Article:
In the middle of that night, I woke with a severe headache and an extremely stiff neck. ( A "severe" headache and "extremely stiff" neck sound more serious than a headache and stiff neck.) The next morning I went to the emergency room at Highgate Medical Center. The emergency room doctor examined me and ordered X-rays of my neck and back. The doctor diagnosed a cervical strain, fitted me with a cervical collar, and advised bed rest. Because of the severe pain, the doctor also prescribed pain medication. (The fact that medication was prescribed shows that the treating doctor took the injury seriously. Learn more about how the "right" medical treatment affects settlement value after an injury.)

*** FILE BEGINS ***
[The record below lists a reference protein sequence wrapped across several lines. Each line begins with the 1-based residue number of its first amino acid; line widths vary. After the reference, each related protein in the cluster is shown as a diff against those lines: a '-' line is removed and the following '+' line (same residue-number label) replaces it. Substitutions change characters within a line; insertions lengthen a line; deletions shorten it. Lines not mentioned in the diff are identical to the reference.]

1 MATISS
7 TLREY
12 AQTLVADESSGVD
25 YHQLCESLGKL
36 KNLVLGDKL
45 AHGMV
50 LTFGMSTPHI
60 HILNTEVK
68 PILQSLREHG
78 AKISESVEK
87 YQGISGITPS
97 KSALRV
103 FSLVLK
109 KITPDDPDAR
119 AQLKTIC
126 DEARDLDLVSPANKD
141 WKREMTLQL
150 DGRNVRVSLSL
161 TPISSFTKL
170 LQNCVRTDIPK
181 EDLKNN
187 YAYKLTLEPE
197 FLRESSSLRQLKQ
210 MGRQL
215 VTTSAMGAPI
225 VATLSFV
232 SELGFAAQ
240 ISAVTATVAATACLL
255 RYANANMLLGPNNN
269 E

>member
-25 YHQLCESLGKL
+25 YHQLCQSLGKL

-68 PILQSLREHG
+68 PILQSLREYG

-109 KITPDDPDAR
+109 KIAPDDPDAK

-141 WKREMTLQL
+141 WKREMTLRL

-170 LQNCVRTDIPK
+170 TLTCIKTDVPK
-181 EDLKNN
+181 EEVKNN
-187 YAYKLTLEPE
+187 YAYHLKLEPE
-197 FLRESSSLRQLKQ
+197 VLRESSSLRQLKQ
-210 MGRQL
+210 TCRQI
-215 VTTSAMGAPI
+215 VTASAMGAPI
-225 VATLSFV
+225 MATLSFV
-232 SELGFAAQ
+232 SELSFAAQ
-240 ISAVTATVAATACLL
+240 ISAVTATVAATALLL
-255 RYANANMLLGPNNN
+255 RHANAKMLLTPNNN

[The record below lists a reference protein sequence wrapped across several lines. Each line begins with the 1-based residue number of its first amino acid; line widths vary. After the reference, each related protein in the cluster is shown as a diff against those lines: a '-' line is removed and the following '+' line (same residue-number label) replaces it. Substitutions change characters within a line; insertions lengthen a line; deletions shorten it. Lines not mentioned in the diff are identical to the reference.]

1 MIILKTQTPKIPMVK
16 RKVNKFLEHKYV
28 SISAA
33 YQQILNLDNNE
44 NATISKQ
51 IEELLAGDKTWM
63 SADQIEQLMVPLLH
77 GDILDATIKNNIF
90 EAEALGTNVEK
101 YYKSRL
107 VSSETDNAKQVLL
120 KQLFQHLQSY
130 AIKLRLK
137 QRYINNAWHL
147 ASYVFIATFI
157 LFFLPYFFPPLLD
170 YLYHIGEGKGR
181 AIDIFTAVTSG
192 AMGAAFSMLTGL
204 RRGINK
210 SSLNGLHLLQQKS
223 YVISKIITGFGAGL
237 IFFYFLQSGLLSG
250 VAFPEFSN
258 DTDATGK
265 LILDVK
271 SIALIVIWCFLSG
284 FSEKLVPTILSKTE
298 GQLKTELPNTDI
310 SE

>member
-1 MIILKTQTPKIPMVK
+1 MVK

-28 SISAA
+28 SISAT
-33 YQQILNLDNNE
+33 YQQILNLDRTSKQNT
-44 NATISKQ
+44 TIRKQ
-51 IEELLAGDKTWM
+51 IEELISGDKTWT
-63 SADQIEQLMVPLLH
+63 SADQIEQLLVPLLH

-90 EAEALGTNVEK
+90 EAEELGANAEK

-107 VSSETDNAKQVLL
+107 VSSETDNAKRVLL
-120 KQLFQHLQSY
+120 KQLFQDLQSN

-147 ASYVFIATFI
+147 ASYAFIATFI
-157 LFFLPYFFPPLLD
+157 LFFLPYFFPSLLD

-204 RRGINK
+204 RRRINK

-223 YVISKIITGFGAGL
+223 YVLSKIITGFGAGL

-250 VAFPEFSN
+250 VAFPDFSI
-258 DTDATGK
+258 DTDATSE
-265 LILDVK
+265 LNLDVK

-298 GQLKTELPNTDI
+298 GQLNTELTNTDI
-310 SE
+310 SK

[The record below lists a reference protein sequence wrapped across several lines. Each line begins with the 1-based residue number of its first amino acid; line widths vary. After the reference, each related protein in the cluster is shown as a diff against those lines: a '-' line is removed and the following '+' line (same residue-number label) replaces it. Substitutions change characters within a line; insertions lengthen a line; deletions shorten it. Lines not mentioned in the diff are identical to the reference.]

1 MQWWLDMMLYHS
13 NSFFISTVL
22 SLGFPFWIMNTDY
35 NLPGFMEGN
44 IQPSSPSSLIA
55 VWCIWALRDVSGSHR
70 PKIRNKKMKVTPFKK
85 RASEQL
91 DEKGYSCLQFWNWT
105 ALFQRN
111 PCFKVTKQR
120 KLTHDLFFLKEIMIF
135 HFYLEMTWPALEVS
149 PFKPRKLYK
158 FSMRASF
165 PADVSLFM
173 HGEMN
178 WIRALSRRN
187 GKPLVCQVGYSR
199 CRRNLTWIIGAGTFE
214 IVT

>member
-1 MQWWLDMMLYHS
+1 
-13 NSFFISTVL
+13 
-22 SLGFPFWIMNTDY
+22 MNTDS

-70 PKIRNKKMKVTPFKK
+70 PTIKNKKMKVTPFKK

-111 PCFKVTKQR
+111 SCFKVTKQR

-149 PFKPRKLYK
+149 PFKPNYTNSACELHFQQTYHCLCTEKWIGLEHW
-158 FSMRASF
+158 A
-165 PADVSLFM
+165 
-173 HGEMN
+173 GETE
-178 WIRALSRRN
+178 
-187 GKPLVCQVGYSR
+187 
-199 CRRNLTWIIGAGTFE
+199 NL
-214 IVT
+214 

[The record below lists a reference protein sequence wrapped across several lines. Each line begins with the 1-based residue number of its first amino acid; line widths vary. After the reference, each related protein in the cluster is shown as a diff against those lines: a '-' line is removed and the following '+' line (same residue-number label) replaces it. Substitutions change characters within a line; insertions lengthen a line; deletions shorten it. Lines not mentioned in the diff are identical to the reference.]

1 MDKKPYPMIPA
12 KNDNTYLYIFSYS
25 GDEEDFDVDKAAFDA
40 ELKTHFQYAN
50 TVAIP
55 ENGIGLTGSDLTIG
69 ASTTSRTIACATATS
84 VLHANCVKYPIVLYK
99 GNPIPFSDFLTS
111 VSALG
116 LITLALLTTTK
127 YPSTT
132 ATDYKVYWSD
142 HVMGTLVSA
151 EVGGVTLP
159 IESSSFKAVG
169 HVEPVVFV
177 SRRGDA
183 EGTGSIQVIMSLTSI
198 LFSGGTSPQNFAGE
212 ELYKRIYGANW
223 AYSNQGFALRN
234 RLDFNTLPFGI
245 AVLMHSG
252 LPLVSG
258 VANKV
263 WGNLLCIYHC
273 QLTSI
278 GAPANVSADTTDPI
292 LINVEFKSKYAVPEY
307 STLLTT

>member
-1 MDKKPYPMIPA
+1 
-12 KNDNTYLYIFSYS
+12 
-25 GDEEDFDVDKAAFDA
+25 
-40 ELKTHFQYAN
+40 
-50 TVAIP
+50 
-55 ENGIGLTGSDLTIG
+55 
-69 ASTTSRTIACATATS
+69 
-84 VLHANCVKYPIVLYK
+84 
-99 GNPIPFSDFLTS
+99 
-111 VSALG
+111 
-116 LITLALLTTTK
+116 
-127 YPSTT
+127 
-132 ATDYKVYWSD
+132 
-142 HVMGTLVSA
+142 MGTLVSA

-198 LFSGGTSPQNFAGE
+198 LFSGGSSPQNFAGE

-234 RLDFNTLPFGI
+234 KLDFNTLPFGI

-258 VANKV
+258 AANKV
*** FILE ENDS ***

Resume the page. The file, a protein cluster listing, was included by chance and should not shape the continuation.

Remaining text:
I was in considerable pain for the next five days. My pain was only partially and temporarily relieved by the prescribed pain medicine. I missed three days of work, and I was forced to skip the 50th birthday party in Boston of an old and dear friend. On Monday of the next week I returned to work, but still with pain and stiffness and wearing a cervical collar, which made doing my job very difficult. (Mentioning continued "pain and suffering" shows that even though Oliver went back to work, his injury was not yet healed.)